The "Side Effects" of Rock Climbing
It's not just about having fun
I've said it before but I'll say it again - adventuring with kids is about so much more than just having a good time (although that's REALLY important too). When we explore together in the outdoors our kids, and us parents too, learn skills that will stick with us for the rest of our lives. This was reaffirmed to me last week while listening to the podcast She Explores. If you need some laughs (maybe some cries too) and some inspiration for taking your family outdoors than I totally recommend this podcast full of of stories of women who are inspired by time spent outside. The episode I most recently listened to was the Mother's Day edition which was full of stories and experiences from girls who had their lives changed due to their moms taking them outside to explore and grow in nature. This short video I created, with my family, highlights one of the "side effects" of climbing that we've seen with one of our own kids. The video is rather short but for those who are interested, let me give you a bit of back story.
The pediatrician evaluation
Denali, my oldest and the little one that made me a mom, has always been way ahead in her "developmental skills". I'm sure there is a more formal term but let's just call it that. Each time I took her to the pediatrician for her check up I was handed a questionnaire which prompted me to have Denali perform a certain skill and then check off if she could do it. Denali always scored really well in each category except one; problem solving. When it came time to problem solve Denali would opt to sit and cry until someone helped her. She was pretty darn stubborn about it too! I would do my best not to come in and save the day for her but each time she would get so worked up and overwhelmed that she could hardly see let alone think clearly enough to solve the problem.
The day she couldn't open the door
We continued to encourage Denali to figure things out on her own with little progress. Denali has a really good friend who is our back door neighbor and they are practically inseparable. For awhile there, Denali was always at her house and if not her friend was over at our house to play. One day Denali had gone over to her friend's to play and it was time for her to come back over to our house to eat dinner. I text the parents of the friend and asked them to send her home.
"We sent her home awhile ago, we're not home anymore..."
You can imagine the panic I had after receiving that message! We are literally next door neighbors, what on earth could have happened to her from their house to ours? I ran outside and started yelling for her. Nothing. I ran over to their house and started looking in the windows. There she was, crying at the door. I sent a text back to the neighbors asking how I could get into their house and was able to help Denali get out. She had been left in their house for forty five minutes, crying at the door, and yelling for someone to help her.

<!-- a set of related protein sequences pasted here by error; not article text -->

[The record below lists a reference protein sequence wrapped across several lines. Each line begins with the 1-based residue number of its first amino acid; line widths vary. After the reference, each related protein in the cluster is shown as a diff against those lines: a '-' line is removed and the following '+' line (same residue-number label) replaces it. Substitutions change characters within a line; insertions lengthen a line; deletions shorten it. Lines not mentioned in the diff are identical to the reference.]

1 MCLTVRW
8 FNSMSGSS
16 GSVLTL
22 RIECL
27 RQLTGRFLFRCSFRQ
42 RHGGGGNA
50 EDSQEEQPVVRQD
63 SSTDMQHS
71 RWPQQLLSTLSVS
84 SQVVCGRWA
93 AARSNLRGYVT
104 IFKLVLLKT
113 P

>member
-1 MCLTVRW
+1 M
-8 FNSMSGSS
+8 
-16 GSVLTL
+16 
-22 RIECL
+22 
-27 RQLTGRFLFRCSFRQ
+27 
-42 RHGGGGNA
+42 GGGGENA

It was kind of a silly accident that had happened. The neighbors had sent her home but she never actually went home before they all left for dinner. They had no idea that she was still quietly playing in the upstairs bedroom. Every door was locked and had a child lock at the top of the door. The thing about it is that Denali had unlocked both the doors and the child lock a hundred times before. The child lock wasn't difficult to undo, it was just at the top of the door and out a reach. The kids used a kitchen chair to stand on to reach it and like I mentioned before, Denali knew this.
Denali was faced with a problem to solve and she reacted in the same way she always did, by crying and waiting for someone to help her.
I realize this is a bit of an extreme example. Any kid probably would have been very scared to be locked in a neighbors house alone. Maybe i'm expecting too much from her to be able to calm down and remember that she needs to use a kitchen chair to reach the top lock. We had seen this pattern time and time before though, giving up before even trying, getting too worked up to think clearly, and waiting for someone to come and bail her out.
I can't help you from down here
We started rock climbing a lot this summer. I found another mom who loves to climb and is willing to drag the kids along too! Each time we went climbing I encouraged the kids to try at least one time. The first time Denali got on the rock she was really excited and made it halfway up the route before coming to what climbers call the crux, which is the most difficult part of the climb. I'm sure you can guess what happened. Yep, giving up, crying, and asking for me to help her. The thing about climbing though is that the belayer is not really that much of a help the the climber. They are at the bottom of the route and don't have a very good view of the rock face. Denali had to figure it out where her next hand hold and foot hold were by herself and it was pretty painful for both of us.
I don't think she made it to the top of the route that day but we came back and tried again. Each time she made it farther and farther and each time she grew more confident in her ability to make it to the top. Now she can stand at the base of a new climb and find a way to the chains at the top with out crying or being too overwhelmed to figure it out. This is a HUGE improvement since the beginning of the summer and something we have all celebrated together!
From the rock to everyday life
Probably the best part about all this is that we haven't just noticed a change while rock climbing. Denali has been able to keep calm and figure out a solution to her problems around the house too! It's pretty cool to be able to have fun together rock climbing and be learning life skills at the same time.